CHP holds ‘Labor Rally’ for higher wages, pensions

Workers and pensioners fed up with Turkey’s cost of living crisis have gathered at the rally held by the main opposition CHP in the Gebze district, an industrial hub. Party chair Özgür Özel stated that an early election was inevitable without improvements in minimum wages and pensions.

Osman Çaklı / Gazete Duvar

Turkey’s main opposition Republican People’s Party (CHP) on June 30 held the “Labor Rally” in Gebze, an industrial hub in Turkey’s İzmit province. 

Thousands from various political backgrounds attended the rally, whose common grievance was the cost of living crisis and the insufficient minimum wages. 

The common sentiment was "We can't make ends meet," and the common demand of the rally was the expectation of a mid-year salary adjustment in July. 

Retirees spoke about the "impossibility" of living on a pension in today's Turkey, citing the economy as the primary reason for changes in their voting preferences.

The pensioner representatives' banner reads, "Pension is the government's disgrace"

The rally attracted people of all ages, but young people showed the least interest. The largest turnout came from retirees, with worker unions, early retirement victims (EYT), and apprenticeship victims also voicing their concerns. 

Despite the hot weather, there were people outside the rally area following the speeches. The excitement increased when CHP Chair Özgür Özel took the stage after thousands had already filled the area before the rally began.

Recent high school graduate Yusuf Avşar was one of the first speakers. He voiced how young people could not participate in social activities and had to work. Following him, a female factory worker discussed the dual burden of working both at her job and at home.

Thousands attend the rally held at Turkey's industrial hub Gebze.

Özel drew attention to the inadequacy of pensions in today's Turkey and declared, "We will take our rights by force." Calls for a mid-year salary adjustment echoed from Gebze, with speeches often interrupted by slogans. One of the most striking slogans was, "We don't want to retire for free."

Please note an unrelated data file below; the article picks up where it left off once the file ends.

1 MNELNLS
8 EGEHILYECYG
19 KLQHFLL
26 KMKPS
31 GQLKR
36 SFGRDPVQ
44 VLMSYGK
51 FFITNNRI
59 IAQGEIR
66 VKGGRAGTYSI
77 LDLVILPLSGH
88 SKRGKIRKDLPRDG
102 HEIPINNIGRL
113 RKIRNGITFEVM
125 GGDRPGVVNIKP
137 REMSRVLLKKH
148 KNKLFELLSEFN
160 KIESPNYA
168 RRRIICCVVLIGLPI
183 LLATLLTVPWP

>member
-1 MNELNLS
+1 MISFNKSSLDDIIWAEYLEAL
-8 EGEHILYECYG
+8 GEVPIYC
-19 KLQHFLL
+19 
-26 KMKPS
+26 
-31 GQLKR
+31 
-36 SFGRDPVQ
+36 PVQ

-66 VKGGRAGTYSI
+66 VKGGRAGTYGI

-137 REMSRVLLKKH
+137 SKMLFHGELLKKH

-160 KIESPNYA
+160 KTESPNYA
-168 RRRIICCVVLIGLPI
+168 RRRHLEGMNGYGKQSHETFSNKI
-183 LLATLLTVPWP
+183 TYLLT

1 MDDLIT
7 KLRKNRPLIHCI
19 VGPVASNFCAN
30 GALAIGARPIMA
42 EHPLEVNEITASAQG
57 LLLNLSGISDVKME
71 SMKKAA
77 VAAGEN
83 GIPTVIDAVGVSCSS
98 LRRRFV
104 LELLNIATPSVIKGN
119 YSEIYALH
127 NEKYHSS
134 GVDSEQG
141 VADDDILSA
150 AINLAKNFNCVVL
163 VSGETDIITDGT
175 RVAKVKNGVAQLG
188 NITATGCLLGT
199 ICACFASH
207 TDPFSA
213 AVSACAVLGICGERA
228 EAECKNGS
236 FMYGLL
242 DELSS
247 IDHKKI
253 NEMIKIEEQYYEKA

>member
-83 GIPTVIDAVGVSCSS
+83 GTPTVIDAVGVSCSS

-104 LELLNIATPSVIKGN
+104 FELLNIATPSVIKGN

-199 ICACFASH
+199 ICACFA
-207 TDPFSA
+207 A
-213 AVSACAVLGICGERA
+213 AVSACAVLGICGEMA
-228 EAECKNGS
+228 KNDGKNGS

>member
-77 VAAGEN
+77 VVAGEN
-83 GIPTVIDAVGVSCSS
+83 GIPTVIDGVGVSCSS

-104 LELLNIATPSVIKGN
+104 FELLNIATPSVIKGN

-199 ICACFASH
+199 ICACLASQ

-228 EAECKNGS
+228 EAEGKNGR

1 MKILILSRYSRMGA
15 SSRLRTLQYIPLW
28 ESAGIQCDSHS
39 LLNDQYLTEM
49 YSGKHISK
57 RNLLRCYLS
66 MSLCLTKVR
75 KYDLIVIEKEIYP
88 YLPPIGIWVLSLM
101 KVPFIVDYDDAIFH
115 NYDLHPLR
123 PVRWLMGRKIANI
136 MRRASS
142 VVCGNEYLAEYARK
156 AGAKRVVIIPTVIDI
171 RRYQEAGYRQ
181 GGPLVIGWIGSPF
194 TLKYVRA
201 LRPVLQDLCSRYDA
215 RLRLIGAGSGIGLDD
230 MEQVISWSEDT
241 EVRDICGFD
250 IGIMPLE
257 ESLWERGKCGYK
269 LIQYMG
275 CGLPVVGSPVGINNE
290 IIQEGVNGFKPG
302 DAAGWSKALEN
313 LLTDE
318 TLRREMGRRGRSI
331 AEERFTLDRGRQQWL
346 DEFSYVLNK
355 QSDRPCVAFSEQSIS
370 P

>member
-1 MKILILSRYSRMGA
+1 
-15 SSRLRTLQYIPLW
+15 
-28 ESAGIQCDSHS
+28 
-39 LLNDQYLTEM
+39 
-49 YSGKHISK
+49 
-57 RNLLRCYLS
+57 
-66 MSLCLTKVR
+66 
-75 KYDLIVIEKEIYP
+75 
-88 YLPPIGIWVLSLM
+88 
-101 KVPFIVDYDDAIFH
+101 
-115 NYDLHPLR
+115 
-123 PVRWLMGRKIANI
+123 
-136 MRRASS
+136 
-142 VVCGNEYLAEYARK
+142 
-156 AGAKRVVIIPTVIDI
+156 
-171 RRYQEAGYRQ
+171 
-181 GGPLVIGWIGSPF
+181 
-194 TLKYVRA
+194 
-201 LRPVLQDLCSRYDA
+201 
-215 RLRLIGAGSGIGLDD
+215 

Özel pledged to continue fighting until CHP came to power and promised that once they did, the lowest pension would be set at one and a half times the minimum wage.

The rally highlighted the unity of different segments of society. Workers, farmers, students, and especially retirees, criticized the government for not fulfilling its promises. 

The workers who spoke to Gazete Duvar were particularly resentful of the "austerity" policies. They said, "We've seen it all. Although we used to vote for the Justice and Development Party (AKP), it's impossible to make ends meet now. Debt has overwhelmed us."

In his speech, Özel drew attention to the constant price increases in energy resources, “Tomorrow is July 1, there's no raise for you, but there will be a rise in electricity prices."

Özel also pointed to the possibility of calling for early elections if the citizens’ economic state did not improve. He said, "If people cannot make a living, there will be early elections." His call for early elections resonated with the crowd, who chanted, "Early elections!"

A CHP representative met with Treasury and Finance Minister Mehmet Şimşek to communicate demands to adjust minimum wages, improve pensions, and amend the tax policy. 

The meeting was not fruitful, according to the CHP, as Şimşek did not display any "will" to improve the conditions for citizens burdened with soaring inflation. 

As of May, Turkey's hunger threshold increased to 19,926 Turkish liras ($609) and exceeded the minimum wage by 2,924 liras ($90). Meanwhile, the January bump to the minimum wages eroded by at least 62 dollars in six months.

(English version by Ayşenaz Toptaş)